Her primary care doctor suggested abdominal and chest X-rays to rule out any obvious causes of the stomach pain. What they found was a shock to Broering and her family: a mass in her left lung.
“I’ve never smoked, I have always eaten healthy, I exercise regularly … lung cancer wasn’t even on my radar,” recalls Broering, who was diagnosed with stage 1 non-small cell lung cancer in May 2011.
There are two basic categories of lung cancer—non-small cell lung cancer and small-cell lung cancer, which are categorized based on which lung cells are affected and how they appear under a microscope.
Non-small cell is the most common form of lung cancer and typically grows more slowly than small-cell lung cancer. The National Cancer Institute estimates that more than 226,000 men and women will be diagnosed with lung or bronchial tube cancer in 2012, with up to 90 percent of lung cancer diagnoses being made in current or former cigarette smokers. Lung cancer is the leading cause of cancer-related death among both men and women.
On the advice of her son—then in medical school—Broering traveled to the University of Kentucky in June 2011 to have lung cancer surgery where surgeons performed two procedures that resulted in the removal of her entire left lung. The cancer had invaded the thin membrane (pleura) around her lung. Two months after her surgery, follow-up imaging revealed that the cancer had metastasized to her bones. She would need radiation therapy to address the metastasis, followed by medical therapy to combat any residual cancer cells in her body.
“I knew treatment would be ongoing, so I wanted to be close to home,” says Broering, a resident Monfort Heights in Cincinnati. She chose to complete her radiation treatment at the UC Cancer Institute with Kevin Redmond, MD, a UC Health radiation oncologist and associate professor at the UC College of Medicine.
After completing radiation, Redmond referred her to John Morris, MD, a UC Health medical oncologist who specializes in lung cancer and is also a professor at the UC College of Medicine. He recommended treatment with erlotinib (marketed at Tarceva), one in a class of drugs known as kinase inhibitors thought to work by blocking the action of an abnormal protein that signals cancer cells to multiply. The drug is recommended for patients with non-small cell lung cancers that have a specific genetic mutation of the epidermal growth factor receptor (EGFR).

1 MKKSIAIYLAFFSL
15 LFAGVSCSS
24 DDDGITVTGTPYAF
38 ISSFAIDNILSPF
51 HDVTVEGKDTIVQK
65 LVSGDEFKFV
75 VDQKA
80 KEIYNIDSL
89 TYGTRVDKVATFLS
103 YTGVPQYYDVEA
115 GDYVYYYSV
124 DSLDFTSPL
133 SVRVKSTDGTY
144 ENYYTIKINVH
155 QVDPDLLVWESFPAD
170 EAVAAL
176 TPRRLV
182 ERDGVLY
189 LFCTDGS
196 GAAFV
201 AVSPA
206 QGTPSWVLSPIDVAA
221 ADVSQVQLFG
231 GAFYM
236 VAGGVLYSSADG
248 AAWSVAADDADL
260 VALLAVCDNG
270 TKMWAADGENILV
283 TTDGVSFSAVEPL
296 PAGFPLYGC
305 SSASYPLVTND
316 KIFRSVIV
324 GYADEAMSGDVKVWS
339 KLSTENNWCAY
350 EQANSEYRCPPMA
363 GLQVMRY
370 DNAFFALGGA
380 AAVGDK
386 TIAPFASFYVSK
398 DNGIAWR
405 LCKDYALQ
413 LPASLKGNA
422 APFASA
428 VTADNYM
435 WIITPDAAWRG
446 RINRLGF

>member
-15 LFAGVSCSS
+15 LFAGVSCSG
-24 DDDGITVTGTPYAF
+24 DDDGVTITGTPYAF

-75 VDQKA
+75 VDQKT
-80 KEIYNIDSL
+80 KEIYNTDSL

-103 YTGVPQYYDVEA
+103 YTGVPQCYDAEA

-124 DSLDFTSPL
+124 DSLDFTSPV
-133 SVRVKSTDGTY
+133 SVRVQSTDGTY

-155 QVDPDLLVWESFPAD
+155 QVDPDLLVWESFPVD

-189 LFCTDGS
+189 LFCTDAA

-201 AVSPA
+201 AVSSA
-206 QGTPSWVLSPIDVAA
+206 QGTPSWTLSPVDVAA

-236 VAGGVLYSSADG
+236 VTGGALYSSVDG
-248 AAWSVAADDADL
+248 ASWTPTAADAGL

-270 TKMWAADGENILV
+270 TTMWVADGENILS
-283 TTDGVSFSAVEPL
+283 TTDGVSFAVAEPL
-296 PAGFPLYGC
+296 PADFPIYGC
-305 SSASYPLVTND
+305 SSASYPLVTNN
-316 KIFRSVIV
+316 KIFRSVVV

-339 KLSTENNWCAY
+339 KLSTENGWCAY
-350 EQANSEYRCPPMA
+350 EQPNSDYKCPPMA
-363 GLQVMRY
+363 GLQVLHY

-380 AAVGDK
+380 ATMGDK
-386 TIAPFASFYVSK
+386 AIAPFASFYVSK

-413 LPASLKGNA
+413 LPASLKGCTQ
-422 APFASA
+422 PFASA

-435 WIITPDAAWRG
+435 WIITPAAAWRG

“This therapy targets only cells with a very specific molecular signature, so it spares the good white blood cells and reduces side effects typically associated with traditional chemotherapy,” says Morris.
Broering has been on erlotinib, with her cancer staying in remission, since November 2011. She says her entire UC Cancer Institute team has been “wonderful.”
“Dr. Morris told me to think of him as the quarterback of my football team … he would coordinate my care with all the other doctors,” says Broering. “He has a wonderful bedside manner and always takes the time to answer my questions. He’s provided support to both me and my family throughout this process.”
Broering says she maintains a good quality of life. She is focused on staying strong through exercise and on spending time with her husband and six children.
“God is and has been with me throughout this process and He connected me with a great team of people—doctors, friends, family—to support me through this,” she adds.
Patient Info:To learn more about the UC Cancer Institute Lung Cancer Program and team, visit uccancer.com/lungcancer.